'Just 45 Minutes from Broadway' Review: All the World's a Stage to This Extended Brood

'Just 45 Minutes from Broadway' Review: All the World's a Stage to This Extended Brood

It’s easy to justify a life in the arts when the paychecks have plenty of zeroes and fame means never bothering with a dinner reservation.

“Just 45 Minutes from Broadway” asks a knottier question. Is a theatrical life worth living if it takes all of your effort just to land a spot in an off-off-off Broadway show?

Writer/director Henry Jaglom, adapting his own play, finds his coterie of regulars expounding on that every issue. The film opens in a mock stage setting, a fissure in the fourth wall that could have been handled more adeptly but still puts us in the proper frame of mind for what’s to come.

Energetic Panda (Tanna Frederick) and her family are awaiting the arrival of sister Betsy (Julie Davis) and her new beau James (Judd Nelson). Family histrionics erupt almost immediately, mostly due to Panda’s complicated relationship with Betsy.

Panda and Betsy’s parents try to make James feel at home, but who would feel homesick for this dramatic clan?

The patriarch (Jack Heller) means well, but he longs for the glory days of the Yiddish theater he’ll never experience again and exerts too much energy on a Skype interview with an obscure media outlet.

The cast keenly details the pleasures and pain of their lifestyle. Panda and co. may play to near-empty theaters, but they also know they’re just one great performance away from getting the fix they sorely need.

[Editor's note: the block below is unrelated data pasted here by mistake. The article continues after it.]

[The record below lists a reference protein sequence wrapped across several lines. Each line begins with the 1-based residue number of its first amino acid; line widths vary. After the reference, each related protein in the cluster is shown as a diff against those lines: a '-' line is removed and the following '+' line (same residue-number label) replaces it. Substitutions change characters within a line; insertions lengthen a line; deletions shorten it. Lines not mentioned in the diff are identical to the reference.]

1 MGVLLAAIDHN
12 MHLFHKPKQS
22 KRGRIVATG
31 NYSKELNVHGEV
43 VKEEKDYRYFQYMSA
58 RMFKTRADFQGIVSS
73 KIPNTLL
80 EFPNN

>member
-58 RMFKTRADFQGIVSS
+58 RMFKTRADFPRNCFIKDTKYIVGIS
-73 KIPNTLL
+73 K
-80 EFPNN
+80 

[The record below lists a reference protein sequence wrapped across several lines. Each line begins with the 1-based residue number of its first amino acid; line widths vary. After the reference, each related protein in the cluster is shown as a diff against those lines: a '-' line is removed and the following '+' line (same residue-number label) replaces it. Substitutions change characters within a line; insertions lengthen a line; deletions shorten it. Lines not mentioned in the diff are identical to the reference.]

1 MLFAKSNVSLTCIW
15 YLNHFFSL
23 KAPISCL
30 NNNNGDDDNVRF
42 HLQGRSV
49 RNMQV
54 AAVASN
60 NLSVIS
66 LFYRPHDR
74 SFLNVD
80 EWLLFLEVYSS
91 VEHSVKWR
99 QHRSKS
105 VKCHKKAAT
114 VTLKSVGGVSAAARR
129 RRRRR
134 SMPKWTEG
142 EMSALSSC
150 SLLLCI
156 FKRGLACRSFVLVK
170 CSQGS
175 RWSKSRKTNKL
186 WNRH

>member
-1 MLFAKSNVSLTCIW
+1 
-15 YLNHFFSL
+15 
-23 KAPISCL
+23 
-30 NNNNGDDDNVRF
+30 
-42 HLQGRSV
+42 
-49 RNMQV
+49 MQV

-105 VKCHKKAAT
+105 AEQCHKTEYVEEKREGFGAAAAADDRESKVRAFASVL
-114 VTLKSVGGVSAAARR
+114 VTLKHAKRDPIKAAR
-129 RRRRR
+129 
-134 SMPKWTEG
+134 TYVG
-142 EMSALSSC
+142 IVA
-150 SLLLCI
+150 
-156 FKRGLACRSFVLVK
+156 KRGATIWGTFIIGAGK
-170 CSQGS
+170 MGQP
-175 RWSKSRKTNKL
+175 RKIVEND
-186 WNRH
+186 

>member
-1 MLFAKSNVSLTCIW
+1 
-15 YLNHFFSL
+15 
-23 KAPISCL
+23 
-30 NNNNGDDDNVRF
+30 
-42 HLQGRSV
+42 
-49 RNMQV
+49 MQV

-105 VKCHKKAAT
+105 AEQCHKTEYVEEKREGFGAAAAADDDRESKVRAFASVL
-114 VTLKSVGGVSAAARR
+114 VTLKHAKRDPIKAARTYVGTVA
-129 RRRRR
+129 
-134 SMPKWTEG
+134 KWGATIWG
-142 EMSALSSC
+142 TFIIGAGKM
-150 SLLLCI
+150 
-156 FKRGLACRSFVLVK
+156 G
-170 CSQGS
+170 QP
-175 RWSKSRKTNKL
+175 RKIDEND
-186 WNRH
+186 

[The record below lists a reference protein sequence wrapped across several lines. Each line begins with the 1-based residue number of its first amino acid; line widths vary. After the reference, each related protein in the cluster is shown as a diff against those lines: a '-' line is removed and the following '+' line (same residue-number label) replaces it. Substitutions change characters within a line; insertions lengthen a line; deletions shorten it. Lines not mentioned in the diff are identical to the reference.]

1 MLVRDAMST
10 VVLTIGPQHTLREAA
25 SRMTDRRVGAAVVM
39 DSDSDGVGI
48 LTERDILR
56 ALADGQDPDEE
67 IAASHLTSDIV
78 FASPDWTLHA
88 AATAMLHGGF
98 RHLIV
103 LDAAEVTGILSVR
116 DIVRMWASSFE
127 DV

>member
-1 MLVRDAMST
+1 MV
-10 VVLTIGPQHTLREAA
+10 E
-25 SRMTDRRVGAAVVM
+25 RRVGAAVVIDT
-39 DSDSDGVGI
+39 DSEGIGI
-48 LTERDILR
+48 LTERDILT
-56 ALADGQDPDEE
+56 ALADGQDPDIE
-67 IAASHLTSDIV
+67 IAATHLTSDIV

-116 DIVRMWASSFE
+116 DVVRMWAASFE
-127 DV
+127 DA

Jaglom cuts to the heart of the struggling artist, from his thin skin to the heights of past glories. It’s a touching moment when Panda’s dad admits why he invited his small children on stage for the first time, but it’s also a signal that narcissism is never too far from any conversation.

Jaglom should have given the actors more variation in their passion. They all play to a similarly intense life/artificial life ratio. Some of the better scenes feature blips of that ferocity, nothing more, like a wonderfully lived in exchange during a seder.

The auteur’s work rarely adheres to our expectations, and that’s undoubtedly true with “Broadway.” The dialogue is sharp edged and yet organic, the characters reveal themselves in both deeds and actions, and it all goes down rather smoothly despite a restricted budget.

It’s impossible to defend Jaglom’s decision to have Panda enter one scene with dirt smeared on her face and arm and have those marks lingers through multiple scenes. It’s emblematic of Frederick’s overheated, albeit magnetic performance.

It’s easy to see why Judd’s fussy fellow melts before her, but she isn’t given enough grounded scenes to make the connection click. Surely no man would want Panda in ‘on’ mode for so long.

Nelson, our center of gravity, gracefully navigates a role that requires him to act both sheepish and bold, a man torn between attraction to outsized passions and a realism at his core.

“45 Minutes from Broadway” ultimately excels at showing us why some artists will suffer almost any indignity to keep one foot – or even a single toe – on the stage.